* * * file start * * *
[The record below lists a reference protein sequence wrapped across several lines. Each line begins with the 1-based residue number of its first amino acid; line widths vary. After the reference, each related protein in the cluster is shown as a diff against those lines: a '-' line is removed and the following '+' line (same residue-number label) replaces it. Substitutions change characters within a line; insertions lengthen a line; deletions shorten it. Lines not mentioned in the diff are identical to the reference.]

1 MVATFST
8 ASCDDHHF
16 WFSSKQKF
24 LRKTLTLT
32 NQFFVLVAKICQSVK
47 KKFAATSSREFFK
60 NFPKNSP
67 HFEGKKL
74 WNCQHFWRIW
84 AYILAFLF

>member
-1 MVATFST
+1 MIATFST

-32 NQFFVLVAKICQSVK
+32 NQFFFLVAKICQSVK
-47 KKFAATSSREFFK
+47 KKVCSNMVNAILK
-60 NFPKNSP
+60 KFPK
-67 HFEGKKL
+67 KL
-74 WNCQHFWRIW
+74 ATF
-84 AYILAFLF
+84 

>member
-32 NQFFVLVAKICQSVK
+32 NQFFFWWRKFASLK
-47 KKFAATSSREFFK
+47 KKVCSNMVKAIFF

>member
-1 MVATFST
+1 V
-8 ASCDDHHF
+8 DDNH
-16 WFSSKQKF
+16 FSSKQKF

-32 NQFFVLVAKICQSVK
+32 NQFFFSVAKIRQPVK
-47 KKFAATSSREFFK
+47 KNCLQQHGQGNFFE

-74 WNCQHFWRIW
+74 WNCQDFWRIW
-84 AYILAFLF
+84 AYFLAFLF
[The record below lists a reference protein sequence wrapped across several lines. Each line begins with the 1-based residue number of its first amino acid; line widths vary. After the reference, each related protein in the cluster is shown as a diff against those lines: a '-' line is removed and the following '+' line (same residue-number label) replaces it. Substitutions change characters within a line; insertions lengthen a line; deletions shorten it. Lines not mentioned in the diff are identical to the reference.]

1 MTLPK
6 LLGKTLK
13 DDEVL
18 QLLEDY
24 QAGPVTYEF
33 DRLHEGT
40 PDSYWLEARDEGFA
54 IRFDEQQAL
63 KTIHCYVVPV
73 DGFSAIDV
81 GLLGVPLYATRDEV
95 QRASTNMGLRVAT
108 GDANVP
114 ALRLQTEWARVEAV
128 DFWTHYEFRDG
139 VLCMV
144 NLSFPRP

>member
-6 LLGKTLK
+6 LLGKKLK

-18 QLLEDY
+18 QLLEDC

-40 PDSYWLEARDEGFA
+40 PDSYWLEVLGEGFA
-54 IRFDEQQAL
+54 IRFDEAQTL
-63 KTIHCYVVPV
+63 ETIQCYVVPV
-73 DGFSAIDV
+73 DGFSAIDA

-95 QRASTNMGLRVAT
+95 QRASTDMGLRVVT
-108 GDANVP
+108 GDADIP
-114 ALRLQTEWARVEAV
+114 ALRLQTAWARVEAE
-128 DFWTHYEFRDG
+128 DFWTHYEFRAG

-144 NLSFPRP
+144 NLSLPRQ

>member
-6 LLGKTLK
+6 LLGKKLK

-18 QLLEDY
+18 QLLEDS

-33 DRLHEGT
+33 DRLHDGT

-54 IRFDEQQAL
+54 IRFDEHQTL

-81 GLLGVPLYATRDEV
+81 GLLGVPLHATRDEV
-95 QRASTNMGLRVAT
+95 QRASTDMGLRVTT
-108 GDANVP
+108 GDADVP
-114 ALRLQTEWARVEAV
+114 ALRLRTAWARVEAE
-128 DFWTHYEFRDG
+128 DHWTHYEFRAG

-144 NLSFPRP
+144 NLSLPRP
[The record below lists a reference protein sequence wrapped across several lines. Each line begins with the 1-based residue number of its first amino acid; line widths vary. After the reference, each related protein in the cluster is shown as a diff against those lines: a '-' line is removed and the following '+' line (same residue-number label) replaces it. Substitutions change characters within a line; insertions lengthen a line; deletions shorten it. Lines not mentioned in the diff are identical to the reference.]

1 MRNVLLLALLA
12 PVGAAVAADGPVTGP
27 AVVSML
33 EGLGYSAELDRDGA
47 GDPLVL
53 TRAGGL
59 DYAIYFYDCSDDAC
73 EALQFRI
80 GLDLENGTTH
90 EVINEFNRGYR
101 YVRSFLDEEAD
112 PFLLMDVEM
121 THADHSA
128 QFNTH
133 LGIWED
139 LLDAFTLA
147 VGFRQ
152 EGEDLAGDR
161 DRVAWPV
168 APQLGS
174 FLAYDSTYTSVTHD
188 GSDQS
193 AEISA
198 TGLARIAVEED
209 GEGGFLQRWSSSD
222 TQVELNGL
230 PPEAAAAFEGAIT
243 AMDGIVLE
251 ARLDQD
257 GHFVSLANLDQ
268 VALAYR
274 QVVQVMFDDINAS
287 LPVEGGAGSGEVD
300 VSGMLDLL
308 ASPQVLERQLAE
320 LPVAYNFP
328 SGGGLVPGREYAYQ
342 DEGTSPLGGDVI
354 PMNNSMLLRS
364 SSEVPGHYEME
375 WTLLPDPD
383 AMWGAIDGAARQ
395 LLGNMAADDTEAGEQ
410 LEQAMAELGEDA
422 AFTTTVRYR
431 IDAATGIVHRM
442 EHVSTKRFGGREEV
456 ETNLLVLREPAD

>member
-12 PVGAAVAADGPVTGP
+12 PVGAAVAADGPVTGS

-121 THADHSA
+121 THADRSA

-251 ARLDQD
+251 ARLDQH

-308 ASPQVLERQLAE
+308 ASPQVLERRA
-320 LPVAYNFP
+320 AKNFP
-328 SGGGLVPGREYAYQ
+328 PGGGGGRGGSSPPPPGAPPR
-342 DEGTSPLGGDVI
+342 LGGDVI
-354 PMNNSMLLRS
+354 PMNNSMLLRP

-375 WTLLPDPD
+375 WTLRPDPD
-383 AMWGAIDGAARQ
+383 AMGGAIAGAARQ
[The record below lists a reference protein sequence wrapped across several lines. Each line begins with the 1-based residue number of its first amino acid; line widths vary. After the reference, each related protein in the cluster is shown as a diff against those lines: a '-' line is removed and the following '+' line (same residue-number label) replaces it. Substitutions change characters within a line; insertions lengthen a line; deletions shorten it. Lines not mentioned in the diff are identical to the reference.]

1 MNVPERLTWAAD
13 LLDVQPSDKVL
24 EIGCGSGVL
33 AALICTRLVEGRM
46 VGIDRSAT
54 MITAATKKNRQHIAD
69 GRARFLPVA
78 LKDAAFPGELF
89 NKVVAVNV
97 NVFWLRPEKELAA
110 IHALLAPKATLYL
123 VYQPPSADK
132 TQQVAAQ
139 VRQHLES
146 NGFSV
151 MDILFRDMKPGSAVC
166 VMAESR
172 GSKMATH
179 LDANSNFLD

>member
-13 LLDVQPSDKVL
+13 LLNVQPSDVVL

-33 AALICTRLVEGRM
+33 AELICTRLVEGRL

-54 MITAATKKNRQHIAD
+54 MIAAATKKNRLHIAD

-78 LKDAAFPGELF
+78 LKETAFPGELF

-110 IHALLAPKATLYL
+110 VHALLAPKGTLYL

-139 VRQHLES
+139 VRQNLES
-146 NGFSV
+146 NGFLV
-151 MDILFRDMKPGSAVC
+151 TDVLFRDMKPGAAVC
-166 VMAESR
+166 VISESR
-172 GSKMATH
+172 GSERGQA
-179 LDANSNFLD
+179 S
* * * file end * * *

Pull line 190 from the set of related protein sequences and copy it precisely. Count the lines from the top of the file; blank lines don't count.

110 IHALLAPKATLYL